April 14, 1997 |
The appearance of keyboardist's Wayne Horovitz's quartet, Zony Mash, Friday at McCabe's Guitar Shop on the same night that Medeski Martin and Wood, that other organ-based combo, played the nearby Ash Grove, invited comparisons with the better-known, longer-lived organization. The verdict?
October 9, 2000 |
Trainer Bobby Frankel has an equine sequel to "Same Time, Next Year," the Broadway play that became a movie in 1978. Instead of Alan Alda and Ellen Burstyn, Frankel's casting starts with Mash One, a seldom-seen but drop-dead opportunist from Chile. Mash One, ridden by David Flores, won Sunday's $300,000 Clement L. Hirsch Turf Championship at Santa Anita, a victory that came a year after his last start, which had produced a win in the same stake.
November 24, 1992 |
Jim Bittner could not be consoled at the time. But on Monday, after Moorpark College accepted an invitation for a rematch against Bakersfield in the 41st annual Potato Bowl, the Raiders' coach recalled a poignant moment from the regular-season past. Minutes after Moorpark and Bakersfield completed a 10-10 tie on Oct. 17, Bittner was approached by the father of a Raider player.
CALIFORNIA | LOCAL
September 12, 2009 |
Larry Gelbart, the award-winning comedy writer best known for developing the landmark TV series "MASH," co-writing the book for the hit Broadway musical "A Funny Thing Happened on the Way to the Forum" and co-writing the classic movie comedy "Tootsie," died this morning. He was 81. Gelbart, who was diagnosed with cancer in June, died at his home in Beverly Hills, said his wife, Pat. Jack Lemmon once described the genial, quick-witted Gelbart as "one of the greatest writers of comedy to have graced the arts in this century."
February 3, 1994 |
Walking past stands laden with produce at the Union Square green market in New York City recently, I came upon a crowd huddled around a chef. It was a cooking demonstration. A fellow onlooker handed me a bright-orange paper with the cook's recipes printed on it, but since I was in a hurry, I didn't look at the sheet until later that day, on the train home. Immediately an intriguing recipe for mashed potatoes, created by Lloyd Feit of Cafe Loup on West 13th Street, caught my eye.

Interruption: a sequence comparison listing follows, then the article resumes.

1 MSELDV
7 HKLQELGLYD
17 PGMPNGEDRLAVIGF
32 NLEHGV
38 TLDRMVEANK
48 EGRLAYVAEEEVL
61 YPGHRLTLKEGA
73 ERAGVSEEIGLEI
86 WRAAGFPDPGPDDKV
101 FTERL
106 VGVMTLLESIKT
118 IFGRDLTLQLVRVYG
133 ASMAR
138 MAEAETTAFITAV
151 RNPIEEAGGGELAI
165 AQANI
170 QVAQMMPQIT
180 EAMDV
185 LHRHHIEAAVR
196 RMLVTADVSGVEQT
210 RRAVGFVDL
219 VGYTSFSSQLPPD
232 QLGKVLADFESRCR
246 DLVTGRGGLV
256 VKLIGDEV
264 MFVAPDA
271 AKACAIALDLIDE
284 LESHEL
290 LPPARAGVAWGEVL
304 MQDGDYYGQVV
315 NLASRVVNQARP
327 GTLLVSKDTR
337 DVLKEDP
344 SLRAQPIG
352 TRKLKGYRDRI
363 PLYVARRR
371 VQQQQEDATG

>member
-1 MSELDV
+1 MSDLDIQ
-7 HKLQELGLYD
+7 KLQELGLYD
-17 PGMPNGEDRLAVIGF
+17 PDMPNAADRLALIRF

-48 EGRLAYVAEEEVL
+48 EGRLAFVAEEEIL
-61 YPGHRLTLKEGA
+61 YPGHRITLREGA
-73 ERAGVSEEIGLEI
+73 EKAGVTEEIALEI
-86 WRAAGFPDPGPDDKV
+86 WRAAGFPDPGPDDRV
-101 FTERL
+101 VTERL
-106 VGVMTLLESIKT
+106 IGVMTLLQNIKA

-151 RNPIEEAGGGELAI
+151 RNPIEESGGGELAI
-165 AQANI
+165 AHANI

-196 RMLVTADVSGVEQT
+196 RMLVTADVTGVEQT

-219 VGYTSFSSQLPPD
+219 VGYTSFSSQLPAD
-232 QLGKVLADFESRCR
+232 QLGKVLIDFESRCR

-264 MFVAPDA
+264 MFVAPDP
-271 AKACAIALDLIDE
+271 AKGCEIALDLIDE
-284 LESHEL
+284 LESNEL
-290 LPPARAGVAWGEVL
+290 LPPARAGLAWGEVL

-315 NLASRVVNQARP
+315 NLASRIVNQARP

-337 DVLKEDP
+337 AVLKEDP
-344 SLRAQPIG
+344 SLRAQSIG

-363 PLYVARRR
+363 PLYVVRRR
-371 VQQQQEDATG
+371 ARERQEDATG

December 14, 1989
"My grandmother from the northern part of France used to make these Pommes Dauphine," Claudie Ces writes. "I used to watch her make them. Now, each time my husband or either of my two sons has a birthday, I make the pommes to go with a roast. Bon appetit." POMMES DAUPHINE 1 1/2 cups water 1 1/3 cups flour Salt 4 eggs Thick mashed potatoes using recipe for 3 cups instant mashed potato flakes Oil for deep frying Prepare pate a choux dough, bring water to boil in medium saucepan.
April 24, 1986
The next time mashed potatoes are on the menu, you can prepare potato skins at the same time. Scrub the potatoes, then pierce in several places to allow the steam to escape. Bake directly on the rack (or on a baking sheet) at 400 degrees 40 to 45 minutes, or until soft when pinched with mitted hands or tested with a slim skewer or fork. Halve the potatoes lengthwise and scoop out the pulp, leaving a quarter-inch skin.
CALIFORNIA | LOCAL
August 24, 1990 |
George and Piret Munger's new eatery is called Canes, which gives a quick idea of the sort of item that George Munger, who does limp on occasion (but stoutly denies that he suffers from gout), has spent some time collecting. Canes may constitute a curious and novel motif for a restaurant, or for a "California bistro," as this place bills itself, but groupings of them hang at regular intervals on the walls, rather like coats of arms in an Old English pub.
November 19, 1995
It's a question of consistency. Is it better to go smooth and sophisticated or lumpy and homey? Then there is the question of the proper utensil. Masher, ricer, blender or fork? It's all a matter of personal style. But we do advise using baking potatoes (also known as non-waxy, mealy or floury) rather than boiling potatoes for mashing.
May 11, 1997 |
To foul or not to foul. That was the question the New York Knicks faced in the final 28 seconds of Game 2 against Miami. They chose not to, and the strategy backfired when the Miami Heat worked the shot clock all the way down before Jamal Mashburn made a three-point basket with 2.9 seconds left to give them an insurmountable four-point lead in an 88-84 victory Friday night.